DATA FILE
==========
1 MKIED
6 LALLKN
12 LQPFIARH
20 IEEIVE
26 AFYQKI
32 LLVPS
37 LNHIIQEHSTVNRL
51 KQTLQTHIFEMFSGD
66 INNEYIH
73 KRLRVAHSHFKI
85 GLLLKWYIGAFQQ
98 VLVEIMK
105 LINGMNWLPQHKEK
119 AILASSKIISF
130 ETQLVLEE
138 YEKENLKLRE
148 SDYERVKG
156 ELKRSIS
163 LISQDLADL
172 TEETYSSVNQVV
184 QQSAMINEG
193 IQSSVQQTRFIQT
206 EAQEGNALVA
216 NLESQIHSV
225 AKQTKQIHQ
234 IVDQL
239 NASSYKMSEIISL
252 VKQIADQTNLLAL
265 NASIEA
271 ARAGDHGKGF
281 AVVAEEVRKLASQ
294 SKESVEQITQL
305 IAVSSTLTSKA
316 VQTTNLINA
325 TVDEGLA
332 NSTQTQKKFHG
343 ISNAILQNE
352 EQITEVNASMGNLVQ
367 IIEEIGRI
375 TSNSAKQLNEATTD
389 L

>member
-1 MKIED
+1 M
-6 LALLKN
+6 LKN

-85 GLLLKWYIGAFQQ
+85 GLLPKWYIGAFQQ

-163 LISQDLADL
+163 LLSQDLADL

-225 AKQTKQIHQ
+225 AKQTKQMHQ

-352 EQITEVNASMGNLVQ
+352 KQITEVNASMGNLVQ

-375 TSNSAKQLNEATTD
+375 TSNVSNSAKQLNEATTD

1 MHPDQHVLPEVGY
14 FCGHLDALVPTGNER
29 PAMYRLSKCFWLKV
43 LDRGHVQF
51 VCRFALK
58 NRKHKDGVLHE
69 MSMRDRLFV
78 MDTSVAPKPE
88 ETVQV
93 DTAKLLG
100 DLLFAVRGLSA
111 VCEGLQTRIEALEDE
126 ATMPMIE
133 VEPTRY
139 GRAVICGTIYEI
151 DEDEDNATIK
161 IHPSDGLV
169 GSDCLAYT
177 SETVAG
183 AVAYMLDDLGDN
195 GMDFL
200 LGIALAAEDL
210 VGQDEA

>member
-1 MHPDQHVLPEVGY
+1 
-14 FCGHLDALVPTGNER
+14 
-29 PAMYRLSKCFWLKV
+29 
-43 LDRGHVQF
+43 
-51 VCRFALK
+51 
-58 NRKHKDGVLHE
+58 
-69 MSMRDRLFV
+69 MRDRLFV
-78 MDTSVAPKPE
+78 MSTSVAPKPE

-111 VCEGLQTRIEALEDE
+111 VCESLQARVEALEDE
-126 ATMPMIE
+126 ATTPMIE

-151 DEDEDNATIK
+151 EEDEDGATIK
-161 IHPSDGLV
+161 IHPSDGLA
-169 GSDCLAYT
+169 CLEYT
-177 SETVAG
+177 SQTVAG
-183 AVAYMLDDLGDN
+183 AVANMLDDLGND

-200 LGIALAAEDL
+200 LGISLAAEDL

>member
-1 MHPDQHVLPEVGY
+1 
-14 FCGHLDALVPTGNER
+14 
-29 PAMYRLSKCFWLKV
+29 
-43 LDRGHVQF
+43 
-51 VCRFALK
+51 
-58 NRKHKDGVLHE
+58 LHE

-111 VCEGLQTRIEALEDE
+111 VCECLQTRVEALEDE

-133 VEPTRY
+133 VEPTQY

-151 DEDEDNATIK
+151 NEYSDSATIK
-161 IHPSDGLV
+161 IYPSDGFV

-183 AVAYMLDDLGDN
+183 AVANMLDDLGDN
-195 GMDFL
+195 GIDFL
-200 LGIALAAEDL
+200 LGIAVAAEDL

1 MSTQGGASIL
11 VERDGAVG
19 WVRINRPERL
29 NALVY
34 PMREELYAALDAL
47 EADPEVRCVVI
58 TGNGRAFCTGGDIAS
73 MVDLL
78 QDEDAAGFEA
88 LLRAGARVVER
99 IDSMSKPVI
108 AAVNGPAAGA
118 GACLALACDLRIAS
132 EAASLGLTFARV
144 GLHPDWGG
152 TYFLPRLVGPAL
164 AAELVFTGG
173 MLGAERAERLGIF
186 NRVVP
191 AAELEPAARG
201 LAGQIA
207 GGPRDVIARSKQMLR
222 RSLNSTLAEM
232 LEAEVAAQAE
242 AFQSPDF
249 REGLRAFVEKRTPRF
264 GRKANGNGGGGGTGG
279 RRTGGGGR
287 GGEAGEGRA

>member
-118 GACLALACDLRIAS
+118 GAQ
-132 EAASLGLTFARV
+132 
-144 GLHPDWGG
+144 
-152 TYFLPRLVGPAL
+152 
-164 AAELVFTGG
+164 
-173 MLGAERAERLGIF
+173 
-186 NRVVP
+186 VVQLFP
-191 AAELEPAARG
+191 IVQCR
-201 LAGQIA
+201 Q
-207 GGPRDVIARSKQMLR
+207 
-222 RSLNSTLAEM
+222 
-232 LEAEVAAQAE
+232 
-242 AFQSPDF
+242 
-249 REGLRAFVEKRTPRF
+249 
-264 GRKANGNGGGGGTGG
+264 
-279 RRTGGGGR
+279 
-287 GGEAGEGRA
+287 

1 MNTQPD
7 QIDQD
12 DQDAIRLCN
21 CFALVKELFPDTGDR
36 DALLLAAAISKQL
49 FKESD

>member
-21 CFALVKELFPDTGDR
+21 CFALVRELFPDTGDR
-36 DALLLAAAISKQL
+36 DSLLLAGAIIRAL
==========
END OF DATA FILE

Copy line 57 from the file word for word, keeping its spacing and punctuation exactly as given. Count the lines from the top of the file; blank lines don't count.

1 MHPDQHVLPEVGY